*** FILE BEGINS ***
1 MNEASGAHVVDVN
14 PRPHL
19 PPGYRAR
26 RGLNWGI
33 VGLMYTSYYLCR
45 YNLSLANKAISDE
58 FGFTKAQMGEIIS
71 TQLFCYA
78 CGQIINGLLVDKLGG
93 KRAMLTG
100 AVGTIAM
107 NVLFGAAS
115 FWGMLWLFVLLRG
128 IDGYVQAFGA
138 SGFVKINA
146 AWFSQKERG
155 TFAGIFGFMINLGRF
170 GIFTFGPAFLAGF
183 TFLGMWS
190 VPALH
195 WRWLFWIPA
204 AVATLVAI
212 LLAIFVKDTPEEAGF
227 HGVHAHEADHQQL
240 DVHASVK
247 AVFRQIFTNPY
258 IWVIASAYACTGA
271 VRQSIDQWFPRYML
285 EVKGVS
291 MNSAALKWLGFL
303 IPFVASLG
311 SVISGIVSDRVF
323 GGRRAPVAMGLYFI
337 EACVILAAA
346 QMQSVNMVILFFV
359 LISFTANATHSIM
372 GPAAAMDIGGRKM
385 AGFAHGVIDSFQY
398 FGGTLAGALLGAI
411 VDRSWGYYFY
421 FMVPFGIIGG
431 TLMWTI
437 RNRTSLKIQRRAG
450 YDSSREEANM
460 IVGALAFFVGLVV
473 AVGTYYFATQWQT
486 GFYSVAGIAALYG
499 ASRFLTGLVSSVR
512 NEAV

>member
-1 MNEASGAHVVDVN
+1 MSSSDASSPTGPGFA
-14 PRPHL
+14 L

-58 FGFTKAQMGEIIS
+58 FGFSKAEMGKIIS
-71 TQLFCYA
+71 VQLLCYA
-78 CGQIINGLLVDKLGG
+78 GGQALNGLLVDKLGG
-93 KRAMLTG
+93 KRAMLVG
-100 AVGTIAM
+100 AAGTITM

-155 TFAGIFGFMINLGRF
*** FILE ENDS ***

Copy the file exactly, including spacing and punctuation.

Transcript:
1 MNEASGAHVVDVN
14 PRPHL
19 PPGYRAR
26 RGLNWGI
33 VGLMYTSYYLCR
45 YNLSLANKAISDE
58 FGFTKAQMGEIIS
71 TQLFCYA
78 CGQIINGLLVDKLGG
93 KRAMLTG
100 AVGTIAM
107 NVLFGAAS
115 FWGMLWLFVLLRG
128 IDGYVQAFGA
138 SGFVKINA
146 AWFSQKERG
155 TFAGIFGFMINLGRF
170 GIFTFGPAFLAGF
183 TFLGMWS
190 VPALH
195 WRWLFWIPA
204 AVATLVAI
212 LLAIFVKDTPEEAGF
227 HGVHAHEADHQQL
240 DVHASVK
247 AVFRQIFTNPY
258 IWVIASAYACTGA
271 VRQSIDQWFPRYML
285 EVKGVS
291 MNSAALKWLGFL
303 IPFVASLG
311 SVISGIVSDRVF
323 GGRRAPVAMGLYFI
337 EACVILAAA
346 QMQSVNMVILFFV
359 LISFTANATHSIM
372 GPAAAMDIGGRKM
385 AGFAHGVIDSFQY
398 FGGTLAGALLGAI
411 VDRSWGYYFY
421 FMVPFGIIGG
431 TLMWTI
437 RNRTSLKIQRRAG
450 YDSSREEANM
460 IVGALAFFVGLVV
473 AVGTYYFATQWQT
486 GFYSVAGIAALYG
499 ASRFLTGLVSSVR
512 NEAV

>member
-1 MNEASGAHVVDVN
+1 MSSSDASSPTGPGFA
-14 PRPHL
+14 L

-58 FGFTKAQMGEIIS
+58 FGFSKAEMGKIIS
-71 TQLFCYA
+71 VQLLCYA
-78 CGQIINGLLVDKLGG
+78 GGQALNGLLVDKLGG
-93 KRAMLTG
+93 KRAMLVG
-100 AVGTIAM
+100 AAGTITM

-155 TFAGIFGFMINLGRF